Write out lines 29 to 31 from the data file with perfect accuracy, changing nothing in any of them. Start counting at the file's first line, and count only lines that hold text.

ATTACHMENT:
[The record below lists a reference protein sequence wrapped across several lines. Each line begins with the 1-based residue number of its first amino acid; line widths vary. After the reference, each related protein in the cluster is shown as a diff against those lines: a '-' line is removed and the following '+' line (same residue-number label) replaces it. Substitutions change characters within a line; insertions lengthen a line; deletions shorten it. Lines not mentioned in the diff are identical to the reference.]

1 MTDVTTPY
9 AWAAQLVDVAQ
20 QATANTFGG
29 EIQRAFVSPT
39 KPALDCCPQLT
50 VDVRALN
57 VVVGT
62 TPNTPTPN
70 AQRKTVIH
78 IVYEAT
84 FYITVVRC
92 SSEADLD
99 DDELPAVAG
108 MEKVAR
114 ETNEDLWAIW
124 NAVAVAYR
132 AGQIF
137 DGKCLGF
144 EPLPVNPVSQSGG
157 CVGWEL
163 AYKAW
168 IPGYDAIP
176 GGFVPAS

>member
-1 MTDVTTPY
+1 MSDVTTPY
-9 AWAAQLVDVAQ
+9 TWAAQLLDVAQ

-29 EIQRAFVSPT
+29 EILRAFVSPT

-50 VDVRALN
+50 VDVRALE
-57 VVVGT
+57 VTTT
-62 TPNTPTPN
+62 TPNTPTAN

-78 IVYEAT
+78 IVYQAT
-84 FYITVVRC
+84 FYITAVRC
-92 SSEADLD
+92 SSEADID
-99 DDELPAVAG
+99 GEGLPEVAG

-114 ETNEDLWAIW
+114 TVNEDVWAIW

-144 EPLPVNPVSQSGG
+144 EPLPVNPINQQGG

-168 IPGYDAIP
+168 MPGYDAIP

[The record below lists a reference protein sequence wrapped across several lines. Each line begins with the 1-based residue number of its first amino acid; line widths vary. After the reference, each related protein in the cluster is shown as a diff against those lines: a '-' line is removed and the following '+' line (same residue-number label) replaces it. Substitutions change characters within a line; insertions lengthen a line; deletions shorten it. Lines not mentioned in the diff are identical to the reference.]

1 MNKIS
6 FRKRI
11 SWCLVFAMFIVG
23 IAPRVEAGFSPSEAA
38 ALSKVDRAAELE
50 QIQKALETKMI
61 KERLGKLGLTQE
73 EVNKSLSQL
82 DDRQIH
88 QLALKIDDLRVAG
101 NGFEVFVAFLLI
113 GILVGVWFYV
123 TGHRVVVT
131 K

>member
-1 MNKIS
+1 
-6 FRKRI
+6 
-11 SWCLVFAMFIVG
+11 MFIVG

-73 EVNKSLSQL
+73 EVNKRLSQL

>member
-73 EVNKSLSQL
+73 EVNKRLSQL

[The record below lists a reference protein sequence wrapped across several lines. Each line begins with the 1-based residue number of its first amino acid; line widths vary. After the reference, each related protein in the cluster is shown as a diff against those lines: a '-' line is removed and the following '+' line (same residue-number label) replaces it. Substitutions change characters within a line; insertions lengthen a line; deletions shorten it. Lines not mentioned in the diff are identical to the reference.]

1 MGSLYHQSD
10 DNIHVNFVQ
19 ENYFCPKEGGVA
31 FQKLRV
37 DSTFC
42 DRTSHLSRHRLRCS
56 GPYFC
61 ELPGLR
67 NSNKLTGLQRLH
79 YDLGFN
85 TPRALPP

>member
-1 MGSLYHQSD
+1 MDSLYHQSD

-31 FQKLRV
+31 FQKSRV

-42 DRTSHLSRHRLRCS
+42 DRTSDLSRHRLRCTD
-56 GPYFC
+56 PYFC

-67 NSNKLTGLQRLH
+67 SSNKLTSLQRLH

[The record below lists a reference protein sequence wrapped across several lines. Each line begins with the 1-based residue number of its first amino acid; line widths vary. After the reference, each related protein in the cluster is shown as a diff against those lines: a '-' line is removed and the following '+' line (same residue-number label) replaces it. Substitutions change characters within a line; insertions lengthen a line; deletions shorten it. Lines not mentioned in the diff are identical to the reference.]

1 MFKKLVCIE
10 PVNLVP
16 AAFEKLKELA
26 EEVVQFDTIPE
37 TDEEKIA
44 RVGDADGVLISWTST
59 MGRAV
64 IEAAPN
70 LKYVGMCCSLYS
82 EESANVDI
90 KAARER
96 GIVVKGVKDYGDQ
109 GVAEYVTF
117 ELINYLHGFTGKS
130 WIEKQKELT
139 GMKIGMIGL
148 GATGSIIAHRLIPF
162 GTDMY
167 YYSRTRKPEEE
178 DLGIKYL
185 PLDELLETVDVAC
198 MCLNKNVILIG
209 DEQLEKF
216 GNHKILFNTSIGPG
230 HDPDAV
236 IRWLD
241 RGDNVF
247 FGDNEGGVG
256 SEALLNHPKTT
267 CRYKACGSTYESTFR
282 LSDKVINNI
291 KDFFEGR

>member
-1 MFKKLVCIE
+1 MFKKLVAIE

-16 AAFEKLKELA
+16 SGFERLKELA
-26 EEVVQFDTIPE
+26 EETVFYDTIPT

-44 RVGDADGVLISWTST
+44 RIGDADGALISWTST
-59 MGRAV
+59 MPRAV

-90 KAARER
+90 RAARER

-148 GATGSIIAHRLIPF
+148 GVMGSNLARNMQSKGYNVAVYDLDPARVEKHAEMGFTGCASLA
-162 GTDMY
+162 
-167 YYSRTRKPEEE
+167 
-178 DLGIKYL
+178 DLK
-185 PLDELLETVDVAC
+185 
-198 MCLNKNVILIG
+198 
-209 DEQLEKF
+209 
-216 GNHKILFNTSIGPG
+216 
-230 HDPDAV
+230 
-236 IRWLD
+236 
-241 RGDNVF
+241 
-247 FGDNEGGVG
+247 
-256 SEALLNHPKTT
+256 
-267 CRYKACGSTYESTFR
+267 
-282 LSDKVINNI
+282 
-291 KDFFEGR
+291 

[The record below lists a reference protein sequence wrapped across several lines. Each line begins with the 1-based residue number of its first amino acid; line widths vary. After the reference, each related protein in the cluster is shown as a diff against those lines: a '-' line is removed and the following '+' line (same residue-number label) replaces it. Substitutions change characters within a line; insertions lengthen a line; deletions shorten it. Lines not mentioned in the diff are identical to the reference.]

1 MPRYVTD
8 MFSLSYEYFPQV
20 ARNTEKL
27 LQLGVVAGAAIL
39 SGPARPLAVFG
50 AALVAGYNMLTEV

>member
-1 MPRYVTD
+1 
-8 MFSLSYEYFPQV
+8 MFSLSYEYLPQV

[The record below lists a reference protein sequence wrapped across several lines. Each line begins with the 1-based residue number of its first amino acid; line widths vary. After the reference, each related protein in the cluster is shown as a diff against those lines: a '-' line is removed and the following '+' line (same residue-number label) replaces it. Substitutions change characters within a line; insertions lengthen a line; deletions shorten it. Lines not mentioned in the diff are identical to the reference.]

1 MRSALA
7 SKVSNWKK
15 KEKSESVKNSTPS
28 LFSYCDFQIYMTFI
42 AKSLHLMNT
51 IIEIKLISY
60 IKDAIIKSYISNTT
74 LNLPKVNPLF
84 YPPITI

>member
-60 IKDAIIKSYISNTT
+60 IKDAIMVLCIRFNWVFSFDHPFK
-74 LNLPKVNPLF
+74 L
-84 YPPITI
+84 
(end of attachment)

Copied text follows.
+9 TWAAQLLDVAQ

-29 EIQRAFVSPT
+29 EILRAFVSPT